On the other hand, the growth in population compared with national output shows less production per head, and therefore less efficient production. His policies did little for agriculture considering 80% of the population were rural peasants. It is thought he focused too much on heavy industry, neglecting others like light engineering. Finally, Russia became overly dependent on foreign loans (never good if a financial crisis were to occur and foreign loans have to be repaid). Tariffs making goods scarce and heavy taxation meant prices for Russian consumers increased, whilst their wages stayed low.
However, back then numerous people didn’t comprehend just how much of an impact farmers had on their everyday lives. If you took farms away from the United States during this period of time, everything would have entirely crashed. Farmer’s had complications with making a living because the rates of being a farmer were so high, as it is stated in document B. The farmers were also being abused by the railroad companies and banks. Like it says in document F “Nothing has done more to injure the (western) region than these freight rates.” Out west the railroad companies took advantage of the people and often they would charge more than four times the Eastern rates.
These other causes are all political social and economical factors which helped to free the serfs. And had the Tsar taken a more liberal view on his rule the emancipation may never have happened. Firstly there are many political causes for the emancipation of the serfs. The bankruptcy of nobles who were the tsar’s main supporters was, caused because of the inefficiency of using serfs to farm lands, which meant most nobles were losing money and by 1860 over 60% of serfs were mortgaged to the government meaning they were “unofficially” no longer tied to their land. This meant serfdom was already coming to its own natural end, and for Alexander II to support his nobles he had to emancipate the serfs so they could go start increasing their wealth and get out of debt.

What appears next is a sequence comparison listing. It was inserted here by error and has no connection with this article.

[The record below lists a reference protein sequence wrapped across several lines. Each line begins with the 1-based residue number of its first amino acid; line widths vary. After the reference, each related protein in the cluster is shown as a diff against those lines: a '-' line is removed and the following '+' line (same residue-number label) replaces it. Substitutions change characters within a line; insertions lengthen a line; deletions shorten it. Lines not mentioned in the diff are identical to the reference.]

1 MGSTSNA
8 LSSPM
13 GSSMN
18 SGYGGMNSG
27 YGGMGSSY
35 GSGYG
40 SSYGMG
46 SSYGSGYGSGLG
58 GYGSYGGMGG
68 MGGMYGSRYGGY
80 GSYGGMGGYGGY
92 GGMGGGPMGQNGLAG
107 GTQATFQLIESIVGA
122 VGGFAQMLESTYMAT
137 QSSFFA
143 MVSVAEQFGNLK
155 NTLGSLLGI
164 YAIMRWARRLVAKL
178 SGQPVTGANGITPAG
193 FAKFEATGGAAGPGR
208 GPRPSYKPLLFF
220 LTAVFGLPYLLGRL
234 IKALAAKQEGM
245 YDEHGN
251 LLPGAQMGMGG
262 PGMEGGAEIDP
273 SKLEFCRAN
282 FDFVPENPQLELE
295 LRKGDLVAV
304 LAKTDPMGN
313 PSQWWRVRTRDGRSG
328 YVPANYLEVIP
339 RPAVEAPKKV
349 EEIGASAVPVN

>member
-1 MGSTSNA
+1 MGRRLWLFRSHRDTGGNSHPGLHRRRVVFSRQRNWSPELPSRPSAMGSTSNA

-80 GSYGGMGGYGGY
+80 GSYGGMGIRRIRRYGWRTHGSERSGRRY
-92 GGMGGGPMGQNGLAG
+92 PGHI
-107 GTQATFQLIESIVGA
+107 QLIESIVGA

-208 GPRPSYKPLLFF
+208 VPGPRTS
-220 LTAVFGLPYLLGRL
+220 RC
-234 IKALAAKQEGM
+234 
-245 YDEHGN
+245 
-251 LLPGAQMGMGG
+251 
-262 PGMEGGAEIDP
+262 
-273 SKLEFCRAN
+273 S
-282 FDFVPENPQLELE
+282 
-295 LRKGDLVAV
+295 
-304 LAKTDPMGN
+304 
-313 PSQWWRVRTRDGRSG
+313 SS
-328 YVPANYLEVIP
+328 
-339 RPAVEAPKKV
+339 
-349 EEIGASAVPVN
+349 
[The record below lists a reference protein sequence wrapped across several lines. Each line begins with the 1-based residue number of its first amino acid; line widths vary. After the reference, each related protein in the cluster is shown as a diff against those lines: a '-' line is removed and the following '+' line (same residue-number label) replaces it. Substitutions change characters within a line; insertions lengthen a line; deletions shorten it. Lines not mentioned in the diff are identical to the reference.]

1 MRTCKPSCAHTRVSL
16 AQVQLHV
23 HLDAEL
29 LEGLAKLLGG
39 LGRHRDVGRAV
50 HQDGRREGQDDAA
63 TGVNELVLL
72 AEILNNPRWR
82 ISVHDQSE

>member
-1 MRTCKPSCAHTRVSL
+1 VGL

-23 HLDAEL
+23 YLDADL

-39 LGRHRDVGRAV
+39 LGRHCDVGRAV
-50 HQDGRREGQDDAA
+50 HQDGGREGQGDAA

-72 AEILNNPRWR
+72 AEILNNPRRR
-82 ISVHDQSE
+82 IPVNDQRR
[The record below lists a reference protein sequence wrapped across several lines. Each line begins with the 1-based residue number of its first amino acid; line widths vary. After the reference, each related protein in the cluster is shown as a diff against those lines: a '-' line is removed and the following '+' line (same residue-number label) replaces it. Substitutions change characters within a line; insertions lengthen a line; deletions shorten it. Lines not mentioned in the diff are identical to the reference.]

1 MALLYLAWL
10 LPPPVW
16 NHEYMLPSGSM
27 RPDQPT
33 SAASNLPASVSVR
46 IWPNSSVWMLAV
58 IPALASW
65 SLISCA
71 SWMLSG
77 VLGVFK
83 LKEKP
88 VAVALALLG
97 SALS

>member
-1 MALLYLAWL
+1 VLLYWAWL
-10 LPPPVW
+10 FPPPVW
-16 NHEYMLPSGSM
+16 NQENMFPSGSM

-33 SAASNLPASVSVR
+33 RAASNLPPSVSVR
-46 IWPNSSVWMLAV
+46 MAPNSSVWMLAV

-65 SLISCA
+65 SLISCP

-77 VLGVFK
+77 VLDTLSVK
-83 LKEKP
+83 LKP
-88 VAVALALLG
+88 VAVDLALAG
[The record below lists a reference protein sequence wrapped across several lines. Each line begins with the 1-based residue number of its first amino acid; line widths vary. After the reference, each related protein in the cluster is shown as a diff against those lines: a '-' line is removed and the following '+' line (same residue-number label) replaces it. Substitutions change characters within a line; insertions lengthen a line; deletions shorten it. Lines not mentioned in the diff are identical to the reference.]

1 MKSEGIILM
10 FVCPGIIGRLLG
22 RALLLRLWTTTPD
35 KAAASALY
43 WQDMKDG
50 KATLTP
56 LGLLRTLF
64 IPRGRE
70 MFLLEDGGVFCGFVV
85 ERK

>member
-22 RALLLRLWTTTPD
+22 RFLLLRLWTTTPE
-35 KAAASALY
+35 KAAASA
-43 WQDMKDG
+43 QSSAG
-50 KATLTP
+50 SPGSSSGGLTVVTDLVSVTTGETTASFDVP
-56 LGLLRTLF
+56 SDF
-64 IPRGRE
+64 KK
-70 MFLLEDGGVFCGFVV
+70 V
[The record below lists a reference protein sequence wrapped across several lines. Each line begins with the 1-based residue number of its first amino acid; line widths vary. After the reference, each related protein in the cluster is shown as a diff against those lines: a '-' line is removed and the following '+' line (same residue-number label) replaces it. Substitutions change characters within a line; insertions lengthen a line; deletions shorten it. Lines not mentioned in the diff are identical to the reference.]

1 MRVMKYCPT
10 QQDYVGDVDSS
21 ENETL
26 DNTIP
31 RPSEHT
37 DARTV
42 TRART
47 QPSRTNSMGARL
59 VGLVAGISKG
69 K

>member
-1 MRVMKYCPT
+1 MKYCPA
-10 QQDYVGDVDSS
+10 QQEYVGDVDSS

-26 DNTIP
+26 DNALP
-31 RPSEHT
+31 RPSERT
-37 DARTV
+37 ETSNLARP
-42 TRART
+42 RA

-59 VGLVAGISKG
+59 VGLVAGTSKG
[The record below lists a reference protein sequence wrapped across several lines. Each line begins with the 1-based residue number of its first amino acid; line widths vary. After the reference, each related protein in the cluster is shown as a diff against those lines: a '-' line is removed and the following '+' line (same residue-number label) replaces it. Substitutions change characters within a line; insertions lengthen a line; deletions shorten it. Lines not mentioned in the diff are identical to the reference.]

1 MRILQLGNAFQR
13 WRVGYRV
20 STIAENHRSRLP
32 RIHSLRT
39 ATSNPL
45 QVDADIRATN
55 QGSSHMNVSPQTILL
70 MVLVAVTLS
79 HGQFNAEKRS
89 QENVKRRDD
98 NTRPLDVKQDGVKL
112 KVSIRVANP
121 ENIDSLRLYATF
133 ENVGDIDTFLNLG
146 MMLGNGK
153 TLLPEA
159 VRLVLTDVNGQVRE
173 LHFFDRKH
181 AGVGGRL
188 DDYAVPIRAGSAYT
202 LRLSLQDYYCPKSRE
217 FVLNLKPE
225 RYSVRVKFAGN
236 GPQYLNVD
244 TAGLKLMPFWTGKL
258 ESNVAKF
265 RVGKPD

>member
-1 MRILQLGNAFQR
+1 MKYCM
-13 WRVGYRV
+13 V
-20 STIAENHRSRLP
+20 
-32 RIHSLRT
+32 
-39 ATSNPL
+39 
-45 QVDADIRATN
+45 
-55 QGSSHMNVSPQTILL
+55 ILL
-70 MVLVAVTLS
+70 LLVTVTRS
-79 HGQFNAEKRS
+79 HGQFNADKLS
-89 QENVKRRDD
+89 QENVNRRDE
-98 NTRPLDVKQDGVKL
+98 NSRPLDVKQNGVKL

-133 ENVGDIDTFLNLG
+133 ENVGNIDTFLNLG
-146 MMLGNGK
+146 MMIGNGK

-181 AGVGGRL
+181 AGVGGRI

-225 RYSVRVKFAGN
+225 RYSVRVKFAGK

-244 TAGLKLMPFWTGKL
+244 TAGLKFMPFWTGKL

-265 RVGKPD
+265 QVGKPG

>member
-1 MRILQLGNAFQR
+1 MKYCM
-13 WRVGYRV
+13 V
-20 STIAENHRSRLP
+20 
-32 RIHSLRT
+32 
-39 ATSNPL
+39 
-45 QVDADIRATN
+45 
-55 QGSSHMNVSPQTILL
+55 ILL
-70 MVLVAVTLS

Due to big businesses like one of Carnegie’s, small companies which were less profitable were ruined, this resulted in the economy benefiting from monopolies. This explains how the prices of good decreased and pushed the domestic market to consume more. However there are also many factors suggesting that it was not due to the rise of big businesses. One of them being the development in agriculture across the Great Plains. This was made by the inventions such as barbed wire which protected the crops and animals leading to an increase in production in the US ‘break
How far do you agree that the most important development in the industrialisation of Russia from 1855 to 1965 was a result of Witte’s great spurt? After the defeat at Crimea, industrialisation the on became a key priority for each leader, sometimes at the expense of other sectors such agriculture and the general wellbeing of the peasantry. Some historians feel Witte was the figure who kick-started Russian industrialisation in the form of his ‘Great Spurt’. However others feel without Alexander II emancipation of the serfs all the progress made after him wouldn’t have been possible. Other than Witte the only Russian Leader to have made such a big of an impact on Russian industrialisation is Stalin and his five year plans.